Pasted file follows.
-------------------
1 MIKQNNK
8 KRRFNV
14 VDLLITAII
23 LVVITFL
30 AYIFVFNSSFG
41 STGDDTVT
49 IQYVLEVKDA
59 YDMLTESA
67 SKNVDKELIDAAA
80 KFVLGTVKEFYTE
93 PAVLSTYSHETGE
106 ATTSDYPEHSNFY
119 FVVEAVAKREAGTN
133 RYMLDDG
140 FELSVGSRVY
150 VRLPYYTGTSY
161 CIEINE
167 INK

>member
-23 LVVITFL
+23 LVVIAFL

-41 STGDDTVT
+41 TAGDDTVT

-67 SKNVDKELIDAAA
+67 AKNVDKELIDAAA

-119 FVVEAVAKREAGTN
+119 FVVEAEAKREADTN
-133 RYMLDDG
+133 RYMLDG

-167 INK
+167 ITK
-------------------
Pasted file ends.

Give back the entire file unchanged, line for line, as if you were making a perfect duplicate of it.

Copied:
1 MIKQNNK
8 KRRFNV
14 VDLLITAII
23 LVVITFL
30 AYIFVFNSSFG
41 STGDDTVT
49 IQYVLEVKDA
59 YDMLTESA
67 SKNVDKELIDAAA
80 KFVLGTVKEFYTE
93 PAVLSTYSHETGE
106 ATTSDYPEHSNFY
119 FVVEAVAKREAGTN
133 RYMLDDG
140 FELSVGSRVY
150 VRLPYYTGTSY
161 CIEINE
167 INK

>member
-23 LVVITFL
+23 LVVIAFL

-41 STGDDTVT
+41 TAGDDTVT

-67 SKNVDKELIDAAA
+67 AKNVDKELIDAAA

-119 FVVEAVAKREAGTN
+119 FVVEAEAKREADTN
-133 RYMLDDG
+133 RYMLDG

-167 INK
+167 ITK